Fireworks Day – Bonfire Night – Guy Fawkes Day History and Songs

November 5th is Guy Fawkes Day, one of the most popular holidays in England. Here’s the story of its origin:

In 1605 Guy Fawkes and a group of Catholic co-conspirators, in a famous scheme known as “The Gunpowder Plot”, tried to blow up the British Parliament. They hoped to kill the Protestant King, James I (who was persecuting Catholics at that time).

The conspirators hid gunpowder in the basement of the Parliament building, planning to detonate it around November 6th. Meanwhile, one of the conspirators started having second thoughts, because some of the people in the Parliament were sympathetic to the Catholic cause. He sent a letter to one of the members of parliament tipping him off to the plot.

On November 5th, Guy Fawkes was caught by the king’s men in the basement of the Parliament building. He was soon tortured and gave up the names of his co-conspirators. Later Guy Fawkes was hanged for treason. (It’s interesting to note that this is where the word “guy” comes from, originally meaning someone who looks strange.)

Some historians think the whole plot was actually a set-up, engineered by conservative Protestants, who successfully used the anger the supposed plan generated to encourage more persecution of Catholics.

Nonetheless, on November 5th in Great Britain, for nearly 400 years, children have made effigies of Guy Fawkes and burned them. Bonfires are also lit and fireworks set off.

Here’s a nursery rhyme sung on Guy Fawkes Day

Please remember,
The fifth of November,
Gunpowder, treason and plot.
I know no reason,
Why gunpowder treason
Should ever be forgot.

In some towns the holiday is called Bonfire Night. As the kids collect wood for the flames, and also once it has been lit, they dance in a circle around the bonfire singing…

Bonfire night,
The stars are bright,
Every little angel,
Dressed in white.
Can you eat a biscuit?
Can you smoke a pipe?
Can you go a-courting
At 10 o’clock at night?

To all the children in Britain, Happy Bonfire Night!


For more Guy Fawkes Songs, Rhymes and Chants

Please comment below with any stories, songs or nursery rhymes about Guy Fawkes Day.

This article was posted on Friday, November 4th, 2005 at 9:01 pm and is filed under British Children's Songs, Children's Songs, English, English Nursery Rhymes, Guy Fawkes Day Songs, History of Nursery Rhymes, United Kingdom. You can follow any responses to this entry through the RSS 2.0 feed. You can skip to the end and leave a response. Pinging is currently not allowed.

5 Responses to “Fireworks Day – Bonfire Night – Guy Fawkes Day History and Songs”

  1. Magda Says:

    Could you help me to find this song with music? I would like my pupils to work with it.

    My mail is

    Thank you very much.

  2. Lisa Says:

    The first one is chanted. Not sure about the second one…anyone?

    Here’s a version of the 2nd rhyme I found here

    “Bonfire night when the stars shine bright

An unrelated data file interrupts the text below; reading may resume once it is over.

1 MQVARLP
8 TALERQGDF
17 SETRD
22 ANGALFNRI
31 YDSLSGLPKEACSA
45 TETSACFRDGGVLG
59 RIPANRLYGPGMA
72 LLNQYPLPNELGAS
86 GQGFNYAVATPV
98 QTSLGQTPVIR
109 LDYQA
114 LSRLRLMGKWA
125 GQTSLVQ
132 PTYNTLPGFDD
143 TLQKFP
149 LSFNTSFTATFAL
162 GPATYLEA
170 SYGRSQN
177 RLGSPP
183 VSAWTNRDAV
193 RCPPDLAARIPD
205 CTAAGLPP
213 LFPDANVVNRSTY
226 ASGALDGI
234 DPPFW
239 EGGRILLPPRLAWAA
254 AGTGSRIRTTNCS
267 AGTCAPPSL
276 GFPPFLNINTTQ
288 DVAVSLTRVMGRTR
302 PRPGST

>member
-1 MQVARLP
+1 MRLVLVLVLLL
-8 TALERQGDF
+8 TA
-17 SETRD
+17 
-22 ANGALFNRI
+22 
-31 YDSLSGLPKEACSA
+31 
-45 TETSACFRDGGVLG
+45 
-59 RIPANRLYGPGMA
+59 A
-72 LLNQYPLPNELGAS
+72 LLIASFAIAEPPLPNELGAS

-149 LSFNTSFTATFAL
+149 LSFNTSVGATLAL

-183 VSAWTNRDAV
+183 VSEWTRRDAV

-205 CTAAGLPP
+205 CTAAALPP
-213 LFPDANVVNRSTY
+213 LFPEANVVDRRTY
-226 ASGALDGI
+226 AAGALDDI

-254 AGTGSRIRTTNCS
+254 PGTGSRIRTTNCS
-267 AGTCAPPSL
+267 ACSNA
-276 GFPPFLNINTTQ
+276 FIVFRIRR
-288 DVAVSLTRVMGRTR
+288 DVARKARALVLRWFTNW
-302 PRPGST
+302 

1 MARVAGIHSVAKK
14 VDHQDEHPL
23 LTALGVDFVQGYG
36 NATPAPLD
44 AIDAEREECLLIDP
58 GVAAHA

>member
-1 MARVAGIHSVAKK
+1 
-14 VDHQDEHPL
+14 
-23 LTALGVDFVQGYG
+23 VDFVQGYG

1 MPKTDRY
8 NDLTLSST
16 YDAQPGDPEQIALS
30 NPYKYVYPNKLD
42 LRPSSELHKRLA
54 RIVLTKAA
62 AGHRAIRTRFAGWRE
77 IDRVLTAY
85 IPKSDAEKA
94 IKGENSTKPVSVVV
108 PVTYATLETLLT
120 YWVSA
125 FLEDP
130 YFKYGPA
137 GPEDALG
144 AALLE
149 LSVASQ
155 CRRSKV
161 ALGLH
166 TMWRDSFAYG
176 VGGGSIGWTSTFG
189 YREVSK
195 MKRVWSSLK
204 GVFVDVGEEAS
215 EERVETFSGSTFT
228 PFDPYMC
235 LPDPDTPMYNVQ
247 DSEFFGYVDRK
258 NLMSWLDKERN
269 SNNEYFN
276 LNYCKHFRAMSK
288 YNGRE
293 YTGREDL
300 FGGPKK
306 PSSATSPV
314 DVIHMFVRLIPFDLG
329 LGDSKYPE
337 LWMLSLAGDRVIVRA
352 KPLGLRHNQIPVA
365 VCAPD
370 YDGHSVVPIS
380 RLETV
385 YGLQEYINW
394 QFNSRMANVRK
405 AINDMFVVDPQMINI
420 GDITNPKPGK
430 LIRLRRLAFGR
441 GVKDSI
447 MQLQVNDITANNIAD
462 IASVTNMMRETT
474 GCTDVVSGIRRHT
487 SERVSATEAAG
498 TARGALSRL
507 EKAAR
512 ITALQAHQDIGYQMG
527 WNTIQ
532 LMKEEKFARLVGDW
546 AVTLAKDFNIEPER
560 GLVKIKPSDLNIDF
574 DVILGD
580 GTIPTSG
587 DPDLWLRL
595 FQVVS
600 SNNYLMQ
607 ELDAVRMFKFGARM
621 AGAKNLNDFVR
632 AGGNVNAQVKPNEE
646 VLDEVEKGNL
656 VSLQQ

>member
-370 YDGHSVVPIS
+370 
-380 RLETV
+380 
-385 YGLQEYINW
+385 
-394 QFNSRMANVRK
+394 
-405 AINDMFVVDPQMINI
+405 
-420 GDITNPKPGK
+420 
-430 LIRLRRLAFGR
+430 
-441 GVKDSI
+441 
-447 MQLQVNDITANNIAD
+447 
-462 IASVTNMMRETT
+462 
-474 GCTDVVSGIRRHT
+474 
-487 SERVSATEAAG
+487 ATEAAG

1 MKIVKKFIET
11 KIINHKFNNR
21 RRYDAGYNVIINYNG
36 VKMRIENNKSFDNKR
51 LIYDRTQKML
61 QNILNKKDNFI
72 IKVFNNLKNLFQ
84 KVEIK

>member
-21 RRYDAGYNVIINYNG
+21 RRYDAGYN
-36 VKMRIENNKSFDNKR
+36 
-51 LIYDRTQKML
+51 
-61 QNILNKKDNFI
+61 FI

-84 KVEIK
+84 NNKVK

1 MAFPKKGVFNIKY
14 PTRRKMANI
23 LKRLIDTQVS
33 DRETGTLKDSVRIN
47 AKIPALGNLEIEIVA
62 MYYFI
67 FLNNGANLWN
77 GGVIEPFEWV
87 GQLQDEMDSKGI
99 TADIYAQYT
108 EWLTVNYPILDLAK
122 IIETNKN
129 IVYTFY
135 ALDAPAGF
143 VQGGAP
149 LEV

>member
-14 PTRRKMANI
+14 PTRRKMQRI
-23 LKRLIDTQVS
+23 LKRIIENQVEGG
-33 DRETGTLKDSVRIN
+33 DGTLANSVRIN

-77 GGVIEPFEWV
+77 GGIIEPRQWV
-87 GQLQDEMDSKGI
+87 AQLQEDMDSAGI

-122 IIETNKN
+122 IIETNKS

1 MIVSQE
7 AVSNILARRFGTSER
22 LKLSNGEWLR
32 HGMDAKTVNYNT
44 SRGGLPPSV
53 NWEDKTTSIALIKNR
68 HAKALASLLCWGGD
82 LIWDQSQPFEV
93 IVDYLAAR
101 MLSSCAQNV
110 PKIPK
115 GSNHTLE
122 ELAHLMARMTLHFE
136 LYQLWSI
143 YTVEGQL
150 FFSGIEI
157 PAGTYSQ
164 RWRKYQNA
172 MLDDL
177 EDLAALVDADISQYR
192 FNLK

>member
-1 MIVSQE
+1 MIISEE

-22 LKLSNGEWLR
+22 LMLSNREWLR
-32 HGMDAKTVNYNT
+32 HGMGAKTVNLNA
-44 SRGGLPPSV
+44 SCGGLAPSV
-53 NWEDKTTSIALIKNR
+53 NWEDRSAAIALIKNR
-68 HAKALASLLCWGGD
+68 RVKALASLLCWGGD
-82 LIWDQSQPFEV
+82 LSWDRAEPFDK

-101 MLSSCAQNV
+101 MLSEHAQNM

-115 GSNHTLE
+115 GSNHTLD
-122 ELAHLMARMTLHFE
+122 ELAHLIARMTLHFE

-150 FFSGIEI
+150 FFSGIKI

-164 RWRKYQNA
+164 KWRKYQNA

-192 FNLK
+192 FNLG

Three little angels dressed in white
    One with a fiddle, one with a drum, One with a pancake stuck to its bum …tarara, bum tara”

  3. Lisa Says:

    You can hear the first chant in this video…

  4. Alan Griffiths Says:

    In East Sussex, England, the tradition of Bonfire is still very much alive. There is a distinction between a Fireworks party and true Sussex Bonfire.

    The beginnings of the Bonfire tradition are as you have stated above. In celebration of the discovery of the plot the King ordered bonfires built and lit all over the country. It became a tradition as the event was marked annually. Over time societies formed who were responsible for maintaining the warning beacons around the country and for building the bonfires on November the 5th.

    Move forward in time to 1789 and the French Revolution. The Bonfire Societies had become secretive and they were also getting very political. Not in the way that the British government were happy about. Fearing a similar revolution in Britain, the Bonfire Societies were ordered to disband. They complied. But in East Sussex they kept going in secret.

    The best known of these Bonfires takes place every November 5th, unless it falls on a Sunday, when it is then held on the 4th, and has done since 1605. Between the two world wars and after the second the societies diminished as interest waned. Then in the 1990’s there were many revivals throughout the county, with lots of small towns and villages reclaiming their tradition. Hastings Borough Bonfire Society, are now the second largest event, after Lewis. with up to 25,000 people turning out to watch and participate. Not all bonfires are held on the 5th. The season starts in September and carries onto the end of November. Hastings hold their bonfire on the Saturday closest to the 14th October, the anniversary of the Battle of Hastings. For 2016 plus more info, via the links, of the Tradition.

  5. Lisa Says:

    Thanks for sharing all of that info Alan. That’s interesting! -Lisa

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